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Remember, the information on my website, podcast, Instagram, and any other ways I communicate and/or produce content is educational information only and not medical advice. Always check with your qualified medical professional before making any changes to your treatment plan for endometriosis or any other health problems. See my full disclaimer here.

Non-Surgical Management Options

This page talks about nonsurgical management options for endometriosis. Also see my page on surgical treatment options and specifically on hormonal suppression.

The treatment recommendations a person receives for endometriosis typically depends on the doctor’s skills, experience, and knowledge, so when looking for an endometriosis specialist, it’s important to understand endometriosis and know about the different treatments so you can make an informed decision on your care.

Endometriosis treatment and management needs an individualized approach

Endometriosis is not a homogeneous disease: it has different forms, can be in different locations, can have different biological activity, and cause different symptoms from one patient to the next. Patients also may have different co-conditions and other pain/symptom generators that need addressing.

Treatment* also depends on patient goals, accessibility, and tolerability. 

*Treatment and management – Most options available to patients are not treating the disease, but are attempting to manage the symptoms of endo.

For example, some general questions to assess your situation might be:

  • What role does fertility play for you? Are you dealing with infertility?

  • Do you want to have surgery? Do you have medical conditions that prevent surgical care? Is surgery accessible to you in terms of location/cost, etc?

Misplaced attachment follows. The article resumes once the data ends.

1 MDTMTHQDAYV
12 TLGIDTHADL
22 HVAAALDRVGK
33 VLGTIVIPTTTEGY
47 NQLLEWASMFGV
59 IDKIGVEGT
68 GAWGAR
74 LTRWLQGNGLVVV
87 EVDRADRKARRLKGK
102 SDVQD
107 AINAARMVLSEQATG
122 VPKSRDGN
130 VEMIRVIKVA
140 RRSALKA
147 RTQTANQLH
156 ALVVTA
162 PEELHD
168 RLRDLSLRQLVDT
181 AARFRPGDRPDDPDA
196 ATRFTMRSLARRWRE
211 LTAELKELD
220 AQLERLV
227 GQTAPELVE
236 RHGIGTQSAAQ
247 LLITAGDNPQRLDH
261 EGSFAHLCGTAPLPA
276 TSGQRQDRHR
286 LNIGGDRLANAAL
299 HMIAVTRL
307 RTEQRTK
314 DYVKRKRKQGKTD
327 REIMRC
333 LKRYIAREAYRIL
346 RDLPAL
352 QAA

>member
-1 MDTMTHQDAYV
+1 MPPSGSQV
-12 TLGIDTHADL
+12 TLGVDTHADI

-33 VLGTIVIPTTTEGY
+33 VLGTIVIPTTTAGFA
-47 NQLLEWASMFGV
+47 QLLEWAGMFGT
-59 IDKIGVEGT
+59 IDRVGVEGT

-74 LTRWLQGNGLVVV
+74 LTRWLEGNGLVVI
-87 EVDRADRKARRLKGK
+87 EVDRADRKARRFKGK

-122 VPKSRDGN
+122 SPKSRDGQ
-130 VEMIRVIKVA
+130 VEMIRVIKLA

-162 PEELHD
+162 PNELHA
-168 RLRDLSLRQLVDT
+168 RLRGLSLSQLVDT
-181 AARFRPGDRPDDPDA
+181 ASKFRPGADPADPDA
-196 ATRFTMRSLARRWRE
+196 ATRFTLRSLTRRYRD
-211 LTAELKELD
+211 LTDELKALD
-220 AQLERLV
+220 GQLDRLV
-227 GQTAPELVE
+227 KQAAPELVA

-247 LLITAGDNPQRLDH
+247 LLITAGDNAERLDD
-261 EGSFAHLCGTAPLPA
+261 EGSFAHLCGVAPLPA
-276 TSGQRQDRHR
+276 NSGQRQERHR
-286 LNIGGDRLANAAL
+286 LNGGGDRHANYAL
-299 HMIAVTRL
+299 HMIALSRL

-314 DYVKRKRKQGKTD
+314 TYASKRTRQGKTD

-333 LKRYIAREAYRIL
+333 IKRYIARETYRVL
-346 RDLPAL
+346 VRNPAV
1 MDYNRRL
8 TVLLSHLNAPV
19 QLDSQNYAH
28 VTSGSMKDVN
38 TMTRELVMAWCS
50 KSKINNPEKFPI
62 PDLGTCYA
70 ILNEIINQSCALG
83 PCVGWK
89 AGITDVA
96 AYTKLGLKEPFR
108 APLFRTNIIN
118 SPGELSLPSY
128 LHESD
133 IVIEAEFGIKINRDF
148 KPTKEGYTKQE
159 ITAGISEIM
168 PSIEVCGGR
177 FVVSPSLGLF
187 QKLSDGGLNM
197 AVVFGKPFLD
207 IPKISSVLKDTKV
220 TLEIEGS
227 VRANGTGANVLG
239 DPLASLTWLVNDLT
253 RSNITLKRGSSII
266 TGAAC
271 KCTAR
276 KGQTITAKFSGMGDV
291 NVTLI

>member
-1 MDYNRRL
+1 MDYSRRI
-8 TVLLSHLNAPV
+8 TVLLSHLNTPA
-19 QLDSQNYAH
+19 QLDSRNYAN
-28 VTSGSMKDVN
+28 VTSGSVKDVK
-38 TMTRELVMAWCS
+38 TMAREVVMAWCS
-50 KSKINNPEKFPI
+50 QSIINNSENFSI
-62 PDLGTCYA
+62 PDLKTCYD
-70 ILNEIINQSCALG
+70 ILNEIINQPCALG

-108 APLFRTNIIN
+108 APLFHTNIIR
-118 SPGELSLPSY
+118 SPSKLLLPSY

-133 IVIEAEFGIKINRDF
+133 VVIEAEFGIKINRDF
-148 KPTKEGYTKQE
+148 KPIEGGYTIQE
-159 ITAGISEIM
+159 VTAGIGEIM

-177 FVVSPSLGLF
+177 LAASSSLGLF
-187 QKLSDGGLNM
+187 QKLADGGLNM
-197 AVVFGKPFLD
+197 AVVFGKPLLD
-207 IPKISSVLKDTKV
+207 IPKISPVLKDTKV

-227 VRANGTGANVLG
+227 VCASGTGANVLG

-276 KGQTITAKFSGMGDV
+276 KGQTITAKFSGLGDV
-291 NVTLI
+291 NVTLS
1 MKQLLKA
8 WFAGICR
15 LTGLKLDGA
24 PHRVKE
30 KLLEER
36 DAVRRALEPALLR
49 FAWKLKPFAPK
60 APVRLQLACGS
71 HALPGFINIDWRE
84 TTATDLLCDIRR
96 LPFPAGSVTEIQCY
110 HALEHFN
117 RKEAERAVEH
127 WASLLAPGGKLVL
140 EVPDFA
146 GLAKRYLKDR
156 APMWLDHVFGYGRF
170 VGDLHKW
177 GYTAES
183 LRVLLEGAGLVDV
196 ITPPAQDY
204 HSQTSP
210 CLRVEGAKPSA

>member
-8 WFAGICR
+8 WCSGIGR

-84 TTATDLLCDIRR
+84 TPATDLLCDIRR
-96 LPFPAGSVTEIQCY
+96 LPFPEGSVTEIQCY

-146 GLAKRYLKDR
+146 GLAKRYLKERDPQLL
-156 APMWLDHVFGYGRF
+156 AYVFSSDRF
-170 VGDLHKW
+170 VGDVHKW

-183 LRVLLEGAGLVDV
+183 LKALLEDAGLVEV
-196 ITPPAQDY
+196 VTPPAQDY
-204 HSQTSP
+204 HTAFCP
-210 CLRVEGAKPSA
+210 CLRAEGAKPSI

• What have you already tried? What has helped and hasn’t?

  • What kinds of side effects/consequences do the treatment options have? For example: X hormonal suppression helped symptoms but had intolerable side effects that made it impossible to stay on. Diet changes helped, but triggered disordered eating.

  • Have your symptoms worsened over time?

Some specific goals that patients have are:

  • to get pregnant
  • to have a form of birth control
  • to improve their quality of life
  • to have less urinary urgency
  • to have less pain
  • to improve their symptoms enough to hold a job
  • to not have periods anymore because of heavy flow and clotting
  • to remove a large endometrioma
  • to restore anatomy, such as organs stuck together or a frozen pelvis
  • to remove endometriosis that may lead to serious organ dysfunction, such as intestinal or ureteral lesions

There is no one right treatment or management option for everyone. Since endometriosis is a chronic, full body illness, many people find that to improve quality of life, this often includes addressing their diet, lifestyle, sleep, pelvic floor, hormonal health, gut health, mental health, thought patterns, and more. For some people, one or a combo of these may be enough to improve symptoms. Others take hormonal suppression. Others find they don’t have sustained relief until they have excision surgery (often in combo with these other full body factors). It’s truly individual.

How we treat or manage our endo may change over time as well, depending on what we can access, if our symptoms worsen or improve, if our goals change, if we get new co-conditions, and other factors.